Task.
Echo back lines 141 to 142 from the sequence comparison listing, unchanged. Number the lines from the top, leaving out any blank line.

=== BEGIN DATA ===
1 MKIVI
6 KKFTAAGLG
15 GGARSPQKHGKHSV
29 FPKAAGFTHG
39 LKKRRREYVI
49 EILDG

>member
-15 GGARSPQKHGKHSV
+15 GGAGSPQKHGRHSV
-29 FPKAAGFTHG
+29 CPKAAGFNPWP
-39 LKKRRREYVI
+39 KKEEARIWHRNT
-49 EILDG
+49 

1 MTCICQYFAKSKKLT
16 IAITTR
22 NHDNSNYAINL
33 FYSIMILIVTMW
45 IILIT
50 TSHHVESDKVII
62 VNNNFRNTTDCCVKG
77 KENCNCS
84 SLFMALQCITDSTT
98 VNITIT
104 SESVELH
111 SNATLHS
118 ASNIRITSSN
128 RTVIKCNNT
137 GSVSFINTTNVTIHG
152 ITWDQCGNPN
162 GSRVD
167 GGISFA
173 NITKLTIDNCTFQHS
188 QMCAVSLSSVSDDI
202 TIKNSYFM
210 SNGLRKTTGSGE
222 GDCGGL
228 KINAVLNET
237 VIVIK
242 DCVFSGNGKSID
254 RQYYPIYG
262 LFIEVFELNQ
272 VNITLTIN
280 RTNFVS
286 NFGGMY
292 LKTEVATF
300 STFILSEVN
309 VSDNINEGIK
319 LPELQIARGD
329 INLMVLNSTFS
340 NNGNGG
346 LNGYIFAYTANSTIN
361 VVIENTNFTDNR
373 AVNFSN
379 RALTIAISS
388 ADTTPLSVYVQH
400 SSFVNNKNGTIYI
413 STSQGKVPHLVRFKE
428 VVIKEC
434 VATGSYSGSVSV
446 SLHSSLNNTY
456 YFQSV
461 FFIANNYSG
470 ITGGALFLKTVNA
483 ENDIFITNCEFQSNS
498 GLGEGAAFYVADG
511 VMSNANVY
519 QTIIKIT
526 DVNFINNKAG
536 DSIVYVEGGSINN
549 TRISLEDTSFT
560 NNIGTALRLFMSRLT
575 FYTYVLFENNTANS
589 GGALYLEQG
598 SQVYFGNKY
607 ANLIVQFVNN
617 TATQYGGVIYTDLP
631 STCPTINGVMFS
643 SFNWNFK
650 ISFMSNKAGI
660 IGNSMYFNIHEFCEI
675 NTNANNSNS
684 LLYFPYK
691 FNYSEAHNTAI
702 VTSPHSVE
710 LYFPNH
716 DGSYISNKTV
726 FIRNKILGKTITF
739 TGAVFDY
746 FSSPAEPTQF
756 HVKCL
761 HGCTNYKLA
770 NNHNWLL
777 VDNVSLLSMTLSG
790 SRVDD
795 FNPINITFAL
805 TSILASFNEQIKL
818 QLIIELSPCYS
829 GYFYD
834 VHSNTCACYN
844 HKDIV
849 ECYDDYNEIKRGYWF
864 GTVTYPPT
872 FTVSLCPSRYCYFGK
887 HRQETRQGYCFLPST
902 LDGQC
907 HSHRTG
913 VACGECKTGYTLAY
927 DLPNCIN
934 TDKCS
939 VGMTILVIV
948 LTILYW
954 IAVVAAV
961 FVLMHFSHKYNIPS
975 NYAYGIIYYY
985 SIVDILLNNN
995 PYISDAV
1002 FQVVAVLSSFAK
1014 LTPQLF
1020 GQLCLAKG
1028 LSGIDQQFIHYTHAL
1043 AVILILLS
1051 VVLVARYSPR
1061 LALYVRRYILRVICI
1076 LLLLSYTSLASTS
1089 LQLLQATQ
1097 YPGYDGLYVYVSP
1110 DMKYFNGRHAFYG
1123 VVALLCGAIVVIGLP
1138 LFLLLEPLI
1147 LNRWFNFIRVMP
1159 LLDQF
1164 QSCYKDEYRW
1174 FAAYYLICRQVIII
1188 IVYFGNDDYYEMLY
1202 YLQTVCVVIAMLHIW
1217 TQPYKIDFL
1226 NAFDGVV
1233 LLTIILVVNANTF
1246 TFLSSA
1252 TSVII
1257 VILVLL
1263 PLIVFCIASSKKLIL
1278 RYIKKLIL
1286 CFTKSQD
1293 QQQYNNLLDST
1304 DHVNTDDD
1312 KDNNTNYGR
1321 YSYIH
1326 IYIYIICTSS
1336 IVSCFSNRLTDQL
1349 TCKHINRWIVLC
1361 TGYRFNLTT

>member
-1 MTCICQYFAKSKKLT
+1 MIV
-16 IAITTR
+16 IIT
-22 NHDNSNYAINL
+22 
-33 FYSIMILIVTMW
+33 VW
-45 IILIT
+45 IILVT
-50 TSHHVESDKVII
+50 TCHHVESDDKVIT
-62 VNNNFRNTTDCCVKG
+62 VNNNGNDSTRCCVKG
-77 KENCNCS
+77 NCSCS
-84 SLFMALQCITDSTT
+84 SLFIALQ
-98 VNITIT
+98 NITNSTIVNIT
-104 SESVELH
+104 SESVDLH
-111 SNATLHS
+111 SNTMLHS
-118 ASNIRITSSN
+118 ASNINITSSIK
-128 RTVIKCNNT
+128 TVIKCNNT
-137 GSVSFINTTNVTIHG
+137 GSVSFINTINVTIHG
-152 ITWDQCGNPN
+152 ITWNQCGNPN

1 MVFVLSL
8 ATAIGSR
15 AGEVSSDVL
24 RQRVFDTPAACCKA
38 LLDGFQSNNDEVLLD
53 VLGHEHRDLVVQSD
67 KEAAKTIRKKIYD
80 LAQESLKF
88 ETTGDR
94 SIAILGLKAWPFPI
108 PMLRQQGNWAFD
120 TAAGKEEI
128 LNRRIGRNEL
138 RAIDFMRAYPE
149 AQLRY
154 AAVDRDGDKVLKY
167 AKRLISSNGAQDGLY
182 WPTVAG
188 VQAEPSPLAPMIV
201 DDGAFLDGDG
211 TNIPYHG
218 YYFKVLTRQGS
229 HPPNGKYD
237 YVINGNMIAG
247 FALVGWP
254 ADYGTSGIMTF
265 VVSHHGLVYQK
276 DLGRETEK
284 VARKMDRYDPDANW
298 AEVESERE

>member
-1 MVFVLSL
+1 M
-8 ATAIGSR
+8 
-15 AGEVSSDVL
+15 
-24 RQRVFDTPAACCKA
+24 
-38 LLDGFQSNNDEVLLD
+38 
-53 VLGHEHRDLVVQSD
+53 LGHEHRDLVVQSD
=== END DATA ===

1246 TFLSSA
1252 TSVII